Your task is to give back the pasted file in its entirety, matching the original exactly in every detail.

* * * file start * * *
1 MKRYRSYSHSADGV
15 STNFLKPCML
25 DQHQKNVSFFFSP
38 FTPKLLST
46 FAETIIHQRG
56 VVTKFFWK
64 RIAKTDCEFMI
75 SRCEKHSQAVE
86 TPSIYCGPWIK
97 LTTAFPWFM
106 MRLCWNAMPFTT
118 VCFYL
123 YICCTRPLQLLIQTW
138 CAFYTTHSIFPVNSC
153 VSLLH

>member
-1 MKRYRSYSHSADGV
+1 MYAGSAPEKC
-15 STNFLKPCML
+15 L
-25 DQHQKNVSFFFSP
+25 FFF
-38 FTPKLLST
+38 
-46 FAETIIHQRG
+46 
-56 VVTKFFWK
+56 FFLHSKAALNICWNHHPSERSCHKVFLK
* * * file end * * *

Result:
1 MKRYRSYSHSADGV
15 STNFLKPCML
25 DQHQKNVSFFFSP
38 FTPKLLST
46 FAETIIHQRG
56 VVTKFFWK
64 RIAKTDCEFMI
75 SRCEKHSQAVE
86 TPSIYCGPWIK
97 LTTAFPWFM
106 MRLCWNAMPFTT
118 VCFYL
123 YICCTRPLQLLIQTW
138 CAFYTTHSIFPVNSC
153 VSLLH

>member
-1 MKRYRSYSHSADGV
+1 MYAGSAPEKC
-15 STNFLKPCML
+15 L
-25 DQHQKNVSFFFSP
+25 FFF
-38 FTPKLLST
+38 
-46 FAETIIHQRG
+46 
-56 VVTKFFWK
+56 FFLHSKAALNICWNHHPSERSCHKVFLK